Melbourne’s iconic meals on wheels tourist attraction, the Colonial Tramcar Restaurants, has been forced into serving stationary meals after failing a safety test.
The Yarra Trams assessment of the three restaurant tramcars – the oldest of which dates back to 1947 – found “the crash-worthiness” of the trams had been “compromised by parts of the structure being badly weathered.”
Since 2010 the trams have been involved in 16 vehicle-to-tram collisions.
“Nothing is more important than the safety of our employees and passengers on our network,” Yarra Trams’ director of safety and security Adrian Rowland told Broadsheet in a statement.
“While we appreciate that this decision is disappointing for the restaurant-tram patrons and employees, we cannot allow trams on the network that do not meet safety standards.”
In early 2016 Yarra Trams began discussing with the operators of the restaurants the need to upgrade the trams to meet current safety standards.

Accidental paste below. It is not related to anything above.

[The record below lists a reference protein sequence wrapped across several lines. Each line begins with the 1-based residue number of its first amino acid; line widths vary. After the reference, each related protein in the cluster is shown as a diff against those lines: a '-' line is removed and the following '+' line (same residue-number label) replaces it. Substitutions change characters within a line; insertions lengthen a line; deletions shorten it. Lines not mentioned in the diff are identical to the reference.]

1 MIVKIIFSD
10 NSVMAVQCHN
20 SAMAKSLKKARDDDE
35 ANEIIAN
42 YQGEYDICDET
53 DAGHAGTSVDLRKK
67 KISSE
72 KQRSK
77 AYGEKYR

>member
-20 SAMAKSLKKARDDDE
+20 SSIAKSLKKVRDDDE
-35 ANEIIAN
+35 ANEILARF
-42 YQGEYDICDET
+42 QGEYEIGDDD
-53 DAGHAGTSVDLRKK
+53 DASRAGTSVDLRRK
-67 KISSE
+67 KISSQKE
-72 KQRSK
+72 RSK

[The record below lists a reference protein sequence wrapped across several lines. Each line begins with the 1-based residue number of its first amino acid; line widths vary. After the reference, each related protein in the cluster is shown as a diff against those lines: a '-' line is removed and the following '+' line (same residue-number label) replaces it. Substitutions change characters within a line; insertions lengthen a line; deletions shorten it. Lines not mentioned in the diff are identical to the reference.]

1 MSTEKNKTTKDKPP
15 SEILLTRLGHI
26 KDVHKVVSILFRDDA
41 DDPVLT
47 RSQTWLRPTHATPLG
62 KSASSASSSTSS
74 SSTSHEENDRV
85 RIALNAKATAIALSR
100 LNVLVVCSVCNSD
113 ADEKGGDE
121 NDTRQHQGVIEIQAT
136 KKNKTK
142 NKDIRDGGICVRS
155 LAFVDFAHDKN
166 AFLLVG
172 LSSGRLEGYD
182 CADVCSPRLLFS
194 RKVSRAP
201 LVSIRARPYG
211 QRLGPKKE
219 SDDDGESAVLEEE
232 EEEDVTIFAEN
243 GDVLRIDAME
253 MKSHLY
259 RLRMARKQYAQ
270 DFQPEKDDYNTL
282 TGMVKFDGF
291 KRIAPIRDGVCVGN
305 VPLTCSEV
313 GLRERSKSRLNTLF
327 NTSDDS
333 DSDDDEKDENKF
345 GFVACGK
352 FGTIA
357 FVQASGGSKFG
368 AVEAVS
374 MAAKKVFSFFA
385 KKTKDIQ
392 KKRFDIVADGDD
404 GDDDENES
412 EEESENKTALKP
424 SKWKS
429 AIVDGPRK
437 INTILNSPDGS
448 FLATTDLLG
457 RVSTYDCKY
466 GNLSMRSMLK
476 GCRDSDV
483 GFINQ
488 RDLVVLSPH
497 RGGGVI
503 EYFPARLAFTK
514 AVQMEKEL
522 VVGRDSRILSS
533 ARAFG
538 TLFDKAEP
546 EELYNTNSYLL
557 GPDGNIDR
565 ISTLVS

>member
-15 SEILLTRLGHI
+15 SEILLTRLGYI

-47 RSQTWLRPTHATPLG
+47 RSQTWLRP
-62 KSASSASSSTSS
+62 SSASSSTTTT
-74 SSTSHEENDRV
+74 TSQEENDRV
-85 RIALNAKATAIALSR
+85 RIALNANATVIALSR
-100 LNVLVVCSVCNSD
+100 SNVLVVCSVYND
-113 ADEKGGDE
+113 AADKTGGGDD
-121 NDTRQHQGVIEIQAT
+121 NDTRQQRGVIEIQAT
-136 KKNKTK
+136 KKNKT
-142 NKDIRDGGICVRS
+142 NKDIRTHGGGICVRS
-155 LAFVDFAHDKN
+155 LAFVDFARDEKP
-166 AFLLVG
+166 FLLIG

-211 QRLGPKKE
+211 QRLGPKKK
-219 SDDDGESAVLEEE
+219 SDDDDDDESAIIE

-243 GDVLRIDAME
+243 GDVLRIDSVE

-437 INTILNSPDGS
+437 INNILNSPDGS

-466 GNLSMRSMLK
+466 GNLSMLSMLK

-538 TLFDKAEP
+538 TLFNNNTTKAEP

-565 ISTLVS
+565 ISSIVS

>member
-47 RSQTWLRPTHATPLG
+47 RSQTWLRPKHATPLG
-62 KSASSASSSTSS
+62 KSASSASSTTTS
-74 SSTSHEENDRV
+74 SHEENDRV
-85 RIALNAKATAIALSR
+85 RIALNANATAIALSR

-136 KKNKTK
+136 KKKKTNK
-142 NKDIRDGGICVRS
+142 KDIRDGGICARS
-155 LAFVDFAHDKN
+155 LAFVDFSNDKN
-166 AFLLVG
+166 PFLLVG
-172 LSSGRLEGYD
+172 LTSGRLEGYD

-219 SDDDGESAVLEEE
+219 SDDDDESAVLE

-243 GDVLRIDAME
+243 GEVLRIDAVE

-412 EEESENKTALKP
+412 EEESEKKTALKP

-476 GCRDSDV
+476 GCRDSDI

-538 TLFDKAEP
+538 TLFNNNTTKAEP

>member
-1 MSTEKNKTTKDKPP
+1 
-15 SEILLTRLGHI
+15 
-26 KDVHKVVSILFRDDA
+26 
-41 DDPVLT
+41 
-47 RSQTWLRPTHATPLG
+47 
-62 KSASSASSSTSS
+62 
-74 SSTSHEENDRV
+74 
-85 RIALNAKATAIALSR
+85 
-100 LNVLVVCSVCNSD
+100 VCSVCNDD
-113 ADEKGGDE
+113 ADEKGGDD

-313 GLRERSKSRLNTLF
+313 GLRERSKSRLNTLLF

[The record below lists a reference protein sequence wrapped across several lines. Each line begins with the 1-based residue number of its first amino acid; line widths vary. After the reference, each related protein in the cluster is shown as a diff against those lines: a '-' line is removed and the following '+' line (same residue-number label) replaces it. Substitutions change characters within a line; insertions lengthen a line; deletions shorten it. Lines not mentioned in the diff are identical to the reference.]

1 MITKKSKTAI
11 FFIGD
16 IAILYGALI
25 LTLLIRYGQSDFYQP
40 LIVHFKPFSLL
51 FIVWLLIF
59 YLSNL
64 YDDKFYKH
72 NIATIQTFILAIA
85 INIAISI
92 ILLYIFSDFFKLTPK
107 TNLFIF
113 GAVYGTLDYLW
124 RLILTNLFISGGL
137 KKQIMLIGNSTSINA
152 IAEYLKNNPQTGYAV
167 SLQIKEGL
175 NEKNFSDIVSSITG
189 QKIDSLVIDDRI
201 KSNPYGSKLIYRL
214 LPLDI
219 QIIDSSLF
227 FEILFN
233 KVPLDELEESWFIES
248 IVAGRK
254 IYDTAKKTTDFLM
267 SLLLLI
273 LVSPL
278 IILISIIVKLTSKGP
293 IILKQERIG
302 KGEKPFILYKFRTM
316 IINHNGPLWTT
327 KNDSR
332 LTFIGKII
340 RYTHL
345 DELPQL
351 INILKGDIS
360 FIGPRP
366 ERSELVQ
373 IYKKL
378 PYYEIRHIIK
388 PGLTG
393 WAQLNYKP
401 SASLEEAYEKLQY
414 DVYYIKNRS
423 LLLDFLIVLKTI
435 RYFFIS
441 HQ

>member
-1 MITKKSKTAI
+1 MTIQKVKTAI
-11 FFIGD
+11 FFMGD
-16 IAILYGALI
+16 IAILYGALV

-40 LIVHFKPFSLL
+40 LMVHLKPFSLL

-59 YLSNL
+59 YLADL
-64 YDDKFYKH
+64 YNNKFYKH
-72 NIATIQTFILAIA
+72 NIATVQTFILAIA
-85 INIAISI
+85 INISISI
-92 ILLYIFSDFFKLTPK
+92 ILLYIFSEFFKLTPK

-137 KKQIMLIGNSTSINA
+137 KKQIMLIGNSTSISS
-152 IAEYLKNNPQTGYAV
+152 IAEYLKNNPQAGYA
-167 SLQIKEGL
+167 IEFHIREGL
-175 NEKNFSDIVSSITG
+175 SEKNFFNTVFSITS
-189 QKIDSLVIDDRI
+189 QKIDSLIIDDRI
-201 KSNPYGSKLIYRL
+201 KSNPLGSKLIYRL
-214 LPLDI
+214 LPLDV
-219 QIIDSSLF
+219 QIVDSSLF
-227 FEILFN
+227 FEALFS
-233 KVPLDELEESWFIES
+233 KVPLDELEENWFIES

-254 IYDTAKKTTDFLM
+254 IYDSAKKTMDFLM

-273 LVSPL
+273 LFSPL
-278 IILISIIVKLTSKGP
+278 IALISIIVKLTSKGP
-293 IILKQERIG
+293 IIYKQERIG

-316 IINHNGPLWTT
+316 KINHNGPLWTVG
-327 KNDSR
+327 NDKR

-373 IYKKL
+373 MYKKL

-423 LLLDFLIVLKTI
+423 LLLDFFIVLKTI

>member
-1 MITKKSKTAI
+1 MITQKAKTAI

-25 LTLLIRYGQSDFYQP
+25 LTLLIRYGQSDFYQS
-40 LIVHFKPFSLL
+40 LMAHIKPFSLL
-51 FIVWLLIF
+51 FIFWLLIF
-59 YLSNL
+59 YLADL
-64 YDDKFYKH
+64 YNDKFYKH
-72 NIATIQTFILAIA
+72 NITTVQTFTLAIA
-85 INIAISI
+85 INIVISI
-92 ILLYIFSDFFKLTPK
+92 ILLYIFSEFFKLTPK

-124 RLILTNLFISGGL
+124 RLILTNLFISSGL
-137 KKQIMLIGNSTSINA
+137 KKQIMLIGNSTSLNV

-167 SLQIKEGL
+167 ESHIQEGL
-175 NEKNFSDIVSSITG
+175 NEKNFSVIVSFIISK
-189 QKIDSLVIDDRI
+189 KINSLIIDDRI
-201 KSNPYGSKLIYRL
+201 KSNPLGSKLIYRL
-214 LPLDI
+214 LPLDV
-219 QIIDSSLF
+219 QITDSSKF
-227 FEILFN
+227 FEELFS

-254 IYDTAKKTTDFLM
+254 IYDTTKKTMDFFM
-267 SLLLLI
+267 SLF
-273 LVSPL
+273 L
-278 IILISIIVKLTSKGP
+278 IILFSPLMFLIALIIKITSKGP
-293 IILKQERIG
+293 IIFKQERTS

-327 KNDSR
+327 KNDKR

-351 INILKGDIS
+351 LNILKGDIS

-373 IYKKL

Colonial Tramcar restaurant head Paul O’Brien said the company had been given two weeks to fix the trams, according to the Age. But the state’s Bendigo-based tram workshop is unable to fit the trams into its schedule until 2020. O’Brien has also called for Transport Minister Jacinta Allan to intervene.
“We are happy to prioritise the work needed to upgrade the restaurant tram, if the Colonial Tramcar Restaurant would like to take it up,” Yarra Trams’ Rowland said in a statement.
The restaurants, which depart from stop number 125 on Normanby Road in Southbank, run three services per day from lunch to late dinner. They serve three to five courses depending on the service. The route usually runs through the CBD, Albert Park, St Kilda and South Melbourne.
Diners with current bookings have arrived at the Normanby Road stop to find a stationary tram on which to have their meal, the Age reports.
The Colonial Tramcar Restaurant denied Broadsheet’s request for comment.